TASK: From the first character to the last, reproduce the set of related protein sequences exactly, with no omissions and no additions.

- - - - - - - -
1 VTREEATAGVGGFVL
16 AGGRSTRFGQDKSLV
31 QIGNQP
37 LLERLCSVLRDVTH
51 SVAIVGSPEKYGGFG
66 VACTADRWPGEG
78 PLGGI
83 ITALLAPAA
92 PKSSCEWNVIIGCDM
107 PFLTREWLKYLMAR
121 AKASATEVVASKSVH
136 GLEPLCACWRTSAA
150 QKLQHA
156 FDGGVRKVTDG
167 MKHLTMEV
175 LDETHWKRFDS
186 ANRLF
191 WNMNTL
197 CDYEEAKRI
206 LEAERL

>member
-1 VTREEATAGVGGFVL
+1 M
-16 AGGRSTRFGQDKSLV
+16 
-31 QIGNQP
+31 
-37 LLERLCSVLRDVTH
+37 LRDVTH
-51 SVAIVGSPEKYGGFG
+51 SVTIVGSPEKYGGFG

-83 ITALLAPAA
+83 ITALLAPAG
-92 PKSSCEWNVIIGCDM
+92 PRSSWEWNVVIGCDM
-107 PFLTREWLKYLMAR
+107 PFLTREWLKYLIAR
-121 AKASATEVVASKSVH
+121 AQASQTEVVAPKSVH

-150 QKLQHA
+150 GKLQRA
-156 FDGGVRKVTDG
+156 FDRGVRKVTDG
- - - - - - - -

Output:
1 VTREEATAGVGGFVL
16 AGGRSTRFGQDKSLV
31 QIGNQP
37 LLERLCSVLRDVTH
51 SVAIVGSPEKYGGFG
66 VACTADRWPGEG
78 PLGGI
83 ITALLAPAA
92 PKSSCEWNVIIGCDM
107 PFLTREWLKYLMAR
121 AKASATEVVASKSVH
136 GLEPLCACWRTSAA
150 QKLQHA
156 FDGGVRKVTDG
167 MKHLTMEV
175 LDETHWKRFDS
186 ANRLF
191 WNMNTL
197 CDYEEAKRI
206 LEAERL

>member
-1 VTREEATAGVGGFVL
+1 M
-16 AGGRSTRFGQDKSLV
+16 
-31 QIGNQP
+31 
-37 LLERLCSVLRDVTH
+37 LRDVTH
-51 SVAIVGSPEKYGGFG
+51 SVTIVGSPEKYGGFG

-83 ITALLAPAA
+83 ITALLAPAG
-92 PKSSCEWNVIIGCDM
+92 PRSSWEWNVVIGCDM
-107 PFLTREWLKYLMAR
+107 PFLTREWLKYLIAR
-121 AKASATEVVASKSVH
+121 AQASQTEVVAPKSVH

-150 QKLQHA
+150 GKLQRA
-156 FDGGVRKVTDG
+156 FDRGVRKVTDG